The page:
For this week’s issue, it was with a heavy heart and a plugged nose that I went where no NARP has ever gone before: the locker room. And before I go on, if you’re confused by that term, it is probably because you are one. Urban Dictionary defines the acronym NARP as a “Non-Athletic Regular Person. Your school’s lacrosse team probably shouts it at you while you walk by.”
Fortunately, if you’ve gone this long without hearing it, then you have yet to have it yelled at you (or maybe you were just too much of a NARP to understand what they were yelling, NARP). More importantly, if you don’t know that word, then you probably haven’t spent much time where my story takes place.
Before my journey into the world of locker rooms, I did what any good NARP does to educate themselves on athletics: I watched movies. Growing up in American culture, it’s hard to avoid depictions of the locker room within cinema. “Remember the Titans” taught that locker rooms mean brotherly love. Whether it was a tussle in the showers or an a cappella rendition of “Ain’t No Mountain High Enough,” those ‘60s football cuties showed us that a team in a locker room is nothing more than a family in its home. Movies like “She’s The Man” and “John Tucker Must Die” exposed us to the vulgar side of the locker room, proving that it is a place where an overload of testosterone leads to all sorts of inappropriate behavior (John would only have said he wanted to “uncork and pork” Kate in the locker room. Boys will be boys!). Our favorite team on “Friday Night Lights” taught us that locker rooms mean strength and unity, as “clear eyes, full hearts, can’t lose” became our mantra too.
Most importantly, all those nonexistent scenes of female locker rooms taught us that women do not sweat, and, if they do, they don’t deserve to be in movies. I left my film study of this environment with more questions than answers: are the guys really that bad? Do they work on team harmonies, or does that kind of unity come naturally to irregular athletic people? And where do the women change? On a quest for answers, I turned to the locker room legend himself: Dougie Payton.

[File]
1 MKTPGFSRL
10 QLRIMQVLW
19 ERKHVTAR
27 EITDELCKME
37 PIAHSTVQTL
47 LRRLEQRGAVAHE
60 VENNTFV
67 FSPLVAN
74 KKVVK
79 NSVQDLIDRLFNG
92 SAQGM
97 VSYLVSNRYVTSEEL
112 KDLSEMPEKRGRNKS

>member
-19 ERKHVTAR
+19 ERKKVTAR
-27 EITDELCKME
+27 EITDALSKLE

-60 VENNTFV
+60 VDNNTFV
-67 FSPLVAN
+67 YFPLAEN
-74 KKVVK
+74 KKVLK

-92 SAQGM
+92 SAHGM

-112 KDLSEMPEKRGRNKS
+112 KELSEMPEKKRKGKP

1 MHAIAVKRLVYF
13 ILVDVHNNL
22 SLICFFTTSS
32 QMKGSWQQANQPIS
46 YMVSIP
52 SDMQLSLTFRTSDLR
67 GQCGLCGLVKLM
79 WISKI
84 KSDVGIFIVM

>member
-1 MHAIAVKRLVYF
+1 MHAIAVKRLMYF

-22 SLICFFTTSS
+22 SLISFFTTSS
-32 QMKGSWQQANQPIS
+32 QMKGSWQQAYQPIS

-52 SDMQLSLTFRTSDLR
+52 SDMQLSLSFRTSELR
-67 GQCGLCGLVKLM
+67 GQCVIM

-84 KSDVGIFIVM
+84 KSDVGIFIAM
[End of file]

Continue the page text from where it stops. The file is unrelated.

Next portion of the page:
“The locker room is like a sacred place for them,” Payton said. “We have a rule here; what happens in the locker room, stays in the locker room. If people heard what they said in there, they’d be in trouble.” Having played since childhood through to professional football, and then working as the Colorado College equipment manager for 16 years, Payton has become a locker room expert. But it wasn’t until he got off the field himself and came here that he learned the ins and outs of both genders’ locker room dynamics.
“The girls might be worse than the guys,” explained Payton. “The guys will fight, but the girls, they’re sneaky. But really they’re not too different. It’s just an important place for any team because it’s their sanctuary. A coach might come in and quiet them down, but really, it’s theirs.”
Helping me to understand the sanctity of the locker room was junior Jack McCormick, a two sport athlete for his entire CC career until this year, when he decided to quit lacrosse to focus on soccer.
“The locker room basically feels like any party with your team,” McCormick explained. “We always have music playing and we can talk about anything. The team wouldn’t be the same without the time we have in the locker room.”
As far as locker room stereotypes go, McCormick found them to be generally accurate.
“The only thing we don’t do is fight, but the towel whipping, the crude speech, and just inappropriate behavior; I’d say that’s all pretty real,” said McCormick. “At least one thing happens a day that I’m sure has been in a movie. I imagine the women’s locker rooms are pretty different. If I had to guess, they’re probably a lot less crazy and less vulgar than we are.”
“There’s definitely a lot of singing and butt -slapping in our locker room,” first-year men’s soccer player Connor Rademacher explained. “The movies are pretty accurate. I would imagine that the girls’ locker rooms are different. I could imagine them just kind of getting their stuff and being more serious, not very rowdy like us,” Rademacher said.
But, contrary to what many believe, women’s soccer player junior Louisa McKenzie described something quite similar to the guys when asked what women’s locker rooms are like.
“It’s just a place we can goof off really without worry of people judging us,” said McKenzie. “There’s always music playing and it’s just a place away from our coaches or anyone so we can vent or work things out that need to happen. It’s where we get to know each other a lot better. I remember last year I first learned how weird the girls on my team were from the locker room and I probably wouldn’t have figured that out anywhere else.”
Sophomore Patty Atkinson’s description of the women’s track and cross country locker room sounded even more movie-like than any of the men’s descriptions.
“We just got this awesome new speaker that lights up and we pretty much bump everything from trap to ‘90s rap,” Atkinson explained. “Stef, our captain, will always post the top ranked times in the SCAC and highlight girls on our team so we can see where we stand. Oh, and we also have a giant poster of Ryan Lochte in a speedo. All hail.”
Looks like no matter what locker room you walk into, you’ll find sweat, nudity, dancing, touching, and even objectification of the opposite gender. So why is one half exalted and the other kept under wraps? The lewd behavior that occurs in men’s locker rooms is often written off as “boys will be boys,” but whether we show it on TV or not, behind closed door, girls will be girls, too. All hail, ladies.